Background and aim: Home care for patients under home mechanical ventilation (HMV) may cause dramatic physical and economic burden in addition to the burden of time on family/caregivers and health care service (HCS) with difficult resource allocation decision-making. Our aims were: 1. To identify conditions causing major care burden in managing HMV patients according to family and payer's perspectives related to characteristics of the disease, dependency and accessibility; and 2. To find, if any, differences among diseases.
Methods: A questionnaire was sent to eight pulmonary centres to identify factors connected with the greater care burden. Retrospective data of 792 patients still alive and in HMV was reviewed.
Results: Compared to neuromuscular disorders (NM) and chest wall deformities, the COPD group have presented a statistically greater number of hospitalisations/yr (1.37 +/- 0.77), greater length of stay (13 +/- 10 days), higher number of outpatient visits/yr (2.55 +/- 1.73) or emergency room accesses/yr (0.74 +/- 1.08). Patients with NM diseases need more home care. The prevalence of one, two and three among five selected burden criteria (needs of MV > 12 hrs/day, tracheotomy, high dependency, distance from hospital, frequent hospitalisations) was respectively 19%, 30% and 33% of the cases; the NM was the group most represented.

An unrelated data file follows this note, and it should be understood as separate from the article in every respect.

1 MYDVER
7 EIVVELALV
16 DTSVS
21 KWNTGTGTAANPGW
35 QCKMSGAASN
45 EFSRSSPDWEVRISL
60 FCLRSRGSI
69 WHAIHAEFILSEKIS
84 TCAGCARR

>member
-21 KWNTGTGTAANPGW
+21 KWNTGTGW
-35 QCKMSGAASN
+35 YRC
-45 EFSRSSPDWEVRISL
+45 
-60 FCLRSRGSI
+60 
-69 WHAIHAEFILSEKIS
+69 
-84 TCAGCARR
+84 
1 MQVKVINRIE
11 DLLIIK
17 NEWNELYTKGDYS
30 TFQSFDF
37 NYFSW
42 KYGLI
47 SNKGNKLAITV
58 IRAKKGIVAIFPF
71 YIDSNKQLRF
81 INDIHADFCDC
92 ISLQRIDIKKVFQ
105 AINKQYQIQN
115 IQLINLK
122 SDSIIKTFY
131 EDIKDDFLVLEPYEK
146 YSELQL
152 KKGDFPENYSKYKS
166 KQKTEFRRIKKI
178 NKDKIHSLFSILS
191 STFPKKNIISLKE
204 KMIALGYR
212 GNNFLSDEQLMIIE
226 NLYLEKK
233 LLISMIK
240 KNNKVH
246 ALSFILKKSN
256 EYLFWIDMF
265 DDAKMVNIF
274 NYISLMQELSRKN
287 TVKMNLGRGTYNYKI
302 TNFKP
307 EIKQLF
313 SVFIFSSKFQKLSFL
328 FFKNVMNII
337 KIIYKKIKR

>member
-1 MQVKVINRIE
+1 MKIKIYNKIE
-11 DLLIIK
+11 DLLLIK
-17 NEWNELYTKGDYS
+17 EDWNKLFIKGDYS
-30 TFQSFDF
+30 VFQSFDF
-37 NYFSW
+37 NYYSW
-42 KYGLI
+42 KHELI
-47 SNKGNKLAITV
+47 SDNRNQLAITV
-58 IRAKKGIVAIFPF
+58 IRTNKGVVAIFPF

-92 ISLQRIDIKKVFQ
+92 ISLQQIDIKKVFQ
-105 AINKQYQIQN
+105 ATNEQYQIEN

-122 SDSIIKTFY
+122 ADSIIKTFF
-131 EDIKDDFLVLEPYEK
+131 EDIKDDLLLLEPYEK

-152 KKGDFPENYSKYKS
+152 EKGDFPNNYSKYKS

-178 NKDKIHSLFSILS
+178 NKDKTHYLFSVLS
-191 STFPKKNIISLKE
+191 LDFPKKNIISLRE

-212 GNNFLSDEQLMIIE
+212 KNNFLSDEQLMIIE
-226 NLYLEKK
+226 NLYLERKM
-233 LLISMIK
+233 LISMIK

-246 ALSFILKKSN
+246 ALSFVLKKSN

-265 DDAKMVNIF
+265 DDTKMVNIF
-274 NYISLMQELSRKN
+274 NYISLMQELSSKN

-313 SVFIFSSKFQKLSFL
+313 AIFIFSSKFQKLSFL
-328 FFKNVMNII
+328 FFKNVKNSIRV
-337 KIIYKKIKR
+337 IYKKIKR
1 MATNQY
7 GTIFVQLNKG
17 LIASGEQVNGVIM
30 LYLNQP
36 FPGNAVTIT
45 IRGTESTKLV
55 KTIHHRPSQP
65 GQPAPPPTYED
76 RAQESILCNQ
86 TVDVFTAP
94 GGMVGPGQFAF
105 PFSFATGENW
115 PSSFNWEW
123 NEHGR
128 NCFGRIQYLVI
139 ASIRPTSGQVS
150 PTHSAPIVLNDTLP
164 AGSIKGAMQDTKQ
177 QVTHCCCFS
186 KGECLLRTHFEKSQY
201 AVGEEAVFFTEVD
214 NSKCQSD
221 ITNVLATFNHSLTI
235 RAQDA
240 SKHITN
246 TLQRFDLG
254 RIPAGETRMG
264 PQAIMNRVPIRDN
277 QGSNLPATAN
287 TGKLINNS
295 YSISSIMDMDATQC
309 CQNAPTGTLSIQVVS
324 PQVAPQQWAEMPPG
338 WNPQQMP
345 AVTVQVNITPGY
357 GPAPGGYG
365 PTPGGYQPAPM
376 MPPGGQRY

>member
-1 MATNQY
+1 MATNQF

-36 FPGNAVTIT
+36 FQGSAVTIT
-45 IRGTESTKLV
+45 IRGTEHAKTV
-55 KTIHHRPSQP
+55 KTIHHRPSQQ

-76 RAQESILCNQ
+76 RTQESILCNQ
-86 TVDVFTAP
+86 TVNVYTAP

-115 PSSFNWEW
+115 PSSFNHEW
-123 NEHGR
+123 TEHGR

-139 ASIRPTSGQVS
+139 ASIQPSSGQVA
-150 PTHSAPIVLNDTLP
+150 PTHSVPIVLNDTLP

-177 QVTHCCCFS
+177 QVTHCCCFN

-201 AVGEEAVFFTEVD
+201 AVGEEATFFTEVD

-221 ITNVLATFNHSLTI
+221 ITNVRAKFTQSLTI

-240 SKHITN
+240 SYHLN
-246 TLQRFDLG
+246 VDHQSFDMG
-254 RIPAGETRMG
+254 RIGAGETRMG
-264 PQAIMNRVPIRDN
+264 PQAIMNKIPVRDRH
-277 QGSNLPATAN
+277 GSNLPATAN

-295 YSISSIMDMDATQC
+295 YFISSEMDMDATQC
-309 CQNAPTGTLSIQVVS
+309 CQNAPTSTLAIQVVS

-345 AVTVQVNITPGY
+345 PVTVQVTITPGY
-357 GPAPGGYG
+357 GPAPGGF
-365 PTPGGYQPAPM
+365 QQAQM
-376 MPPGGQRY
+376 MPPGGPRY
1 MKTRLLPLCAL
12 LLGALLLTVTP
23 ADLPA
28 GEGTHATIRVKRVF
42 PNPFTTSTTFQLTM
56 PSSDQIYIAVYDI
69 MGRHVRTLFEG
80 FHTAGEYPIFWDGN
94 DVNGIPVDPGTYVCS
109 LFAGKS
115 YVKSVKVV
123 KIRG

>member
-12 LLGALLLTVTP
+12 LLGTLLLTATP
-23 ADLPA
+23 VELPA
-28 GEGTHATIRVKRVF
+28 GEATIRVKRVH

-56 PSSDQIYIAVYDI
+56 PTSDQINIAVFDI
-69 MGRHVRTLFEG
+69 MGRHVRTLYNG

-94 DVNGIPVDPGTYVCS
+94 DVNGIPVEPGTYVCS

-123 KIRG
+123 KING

Conclusions: In HMV patients: 1. underlying disease, level of their dependency, hours spent under MV, presence of tracheotomy, home distance from hospital, hospital accesses are the causes of major care burden; and 2. as a novelty we have demonstrated that more than fifty percent of them present two or three contemporaneous criteria selected as care burden, being NM and COPD patients the most representative group necessitating of family's and HCS's care respectively.